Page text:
Toppling The Lords of Wall St., Main St., and Penn Ave.

Here we are.  A system in perpetual crisis.  Less and less able to accomplish basic functions.

A system being led by an economic and political leadership increasingly divorced from reality.

A self-aggrandizing leadership unable to do anything but engage in exercise of complex futility (political – healthcare/national insecurity) or fantasy (economic – the shadow banking system).   A complexity made worse by applying technological patches/fixes/solutions to a system in decline.

However, that isn’t where it ends.  Humanity has more in store for it than bureaucracy and markets can make possible.

Something new is coming and its arrival distorts the current system.

In the economy, we saw it arrive with Internet companies.  Companies that carry within them, the seeds of what it takes to run the current economy with a fraction of the people it takes today, and do it better.   Companies able to delivery services to billions with only a couple of hundred employees…

These companies arrived with a bang, with valuations in the stratosphere.  Valuations that continuously fund wave after wave of companies in the same mold.  Companies that want to replace entire industries.

We’re seeing this right now with the arrival of bitcoin.  Unable to attack the financial industry directly due to a thicket of legal, regulatory, and political barriers, an alternative was found.  A financial transaction system that runs and funds itself.  And, as we’ve seen before, continued waves of innovation are being financed by the massive and growing valuation it is receiving.  

What is the industry in the cross-hairs?  One answer is retail banking and everything associated with it.  The goal being the replacement of nearly everything being done today with an infinitesimal fraction of the people and overhead used today.

To a casual observer, this may appear like a natural extension of the capitalist system.  More of what we’ve experienced in the past.  A creative destruction renewing and replacing defunct industries, with the rewards flowing to the innovators building these replacements.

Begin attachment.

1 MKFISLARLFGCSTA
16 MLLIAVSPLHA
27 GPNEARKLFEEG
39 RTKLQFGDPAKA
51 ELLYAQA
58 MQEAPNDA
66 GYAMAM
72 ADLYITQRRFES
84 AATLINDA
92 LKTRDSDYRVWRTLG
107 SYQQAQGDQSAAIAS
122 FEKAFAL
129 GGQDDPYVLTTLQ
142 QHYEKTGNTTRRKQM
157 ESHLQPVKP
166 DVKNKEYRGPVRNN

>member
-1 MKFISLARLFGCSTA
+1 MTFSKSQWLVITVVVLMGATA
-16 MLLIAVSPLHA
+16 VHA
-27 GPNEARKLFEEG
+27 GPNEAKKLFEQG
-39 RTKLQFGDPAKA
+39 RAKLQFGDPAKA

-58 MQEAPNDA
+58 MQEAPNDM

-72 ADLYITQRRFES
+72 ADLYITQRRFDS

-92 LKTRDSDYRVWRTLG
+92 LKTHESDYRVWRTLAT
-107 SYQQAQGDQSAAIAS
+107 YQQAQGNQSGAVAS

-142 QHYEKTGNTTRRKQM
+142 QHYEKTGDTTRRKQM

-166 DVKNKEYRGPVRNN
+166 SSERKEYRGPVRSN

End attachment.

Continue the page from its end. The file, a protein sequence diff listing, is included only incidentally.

That would be the wrong conclusion.  If you dig deeper, it’s clear that this is much more.  The current system is actually funding its demise.  It’s doing this by richly rewarding the people that turning its current functions into a mere feature of something new.

So, even though the entrepreneurs in tech start-ups, as well as the people in the ecosystems surrounding them, may have been embraced by Wall Street, Main Street, and Pennsylvania Avenue, they are different.  As different as the early modern capitalists were from the feudal lords they eagerly bought titles from, at the very same moment they were bankrupting the aristocracy.

They are creating something new, and that new system is what the new American Dream needs to drive forward.

29. January 2014 by John Robb
Categories: Ideas | 28 comments

Comments (28)

  1. John says: “…A self-aggrandizing leadership unable to do anything but engage in exercise of complex futility (political – healthcare/national insecurity) or fantasy (economic – the shadow banking system). A complexity made worse by applying technological patches/fixes/solutions to a system in decline…”

    Stocks down 5% from their highs, FXs in turmoil and Emerging Markets set adrift in a worsening financial storm. The Fed’s threat to taper their money printing has caused a global train wreck. I’m not sure we can make it to the new paradigm before the “leadership” lose control of the situation.

  2. “I’m not sure we can make it to the new paradigm before the “leadership” lose control of the situation.” I totally concur with this sentiment. I keep worrying John’s book here, which is a fantastic idea, still might be too little or too late or both, in supplying a blueprint for achieving his optimistic vision. The sheer magnitude of the elite’s incompetence and greed (which powerfully augments their stupidity and cluelessness) is humanly hard to comprehend, but one can predictively infer from the fact of its incomprehensibility a correspondingly gigantic implosion resulting from their cumulatively gigantic greed and incompetence.

    • So true. I think we can pull it off, fighting off the people that want to flip the boat in the meantime may be our biggest challenge.

  3. “Companies that want to replace entire industries.”

    Let’s say that a significant number of companies do replace entire industries. What happens to the people formerly employed by those industries? How do they make a living when there are simply not enough jobs to go around? And with all of these unemployed people, who then will buy the products and services from the companies that “replaced entire industries?”